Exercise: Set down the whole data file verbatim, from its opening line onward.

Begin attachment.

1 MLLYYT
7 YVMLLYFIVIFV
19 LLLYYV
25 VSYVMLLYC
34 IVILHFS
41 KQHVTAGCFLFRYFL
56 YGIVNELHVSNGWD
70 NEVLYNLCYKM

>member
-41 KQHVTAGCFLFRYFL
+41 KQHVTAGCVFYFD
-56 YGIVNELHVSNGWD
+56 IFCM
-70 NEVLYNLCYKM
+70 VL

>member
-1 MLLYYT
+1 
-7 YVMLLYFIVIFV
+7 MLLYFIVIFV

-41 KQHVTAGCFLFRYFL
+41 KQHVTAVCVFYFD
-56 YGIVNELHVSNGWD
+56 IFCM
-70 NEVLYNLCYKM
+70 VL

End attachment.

1 MLLYYT
7 YVMLLYFIVIFV
19 LLLYYV
25 VSYVMLLYC
34 IVILHFS
41 KQHVTAGCFLFRYFL
56 YGIVNELHVSNGWD
70 NEVLYNLCYKM

>member
-41 KQHVTAGCFLFRYFL
+41 KQHVTAGCVFYFD
-56 YGIVNELHVSNGWD
+56 IFCM
-70 NEVLYNLCYKM
+70 VL

>member
-1 MLLYYT
+1 
-7 YVMLLYFIVIFV
+7 MLLYFIVIFV

-41 KQHVTAGCFLFRYFL
+41 KQHVTAVCVFYFD
-56 YGIVNELHVSNGWD
+56 IFCM
-70 NEVLYNLCYKM
+70 VL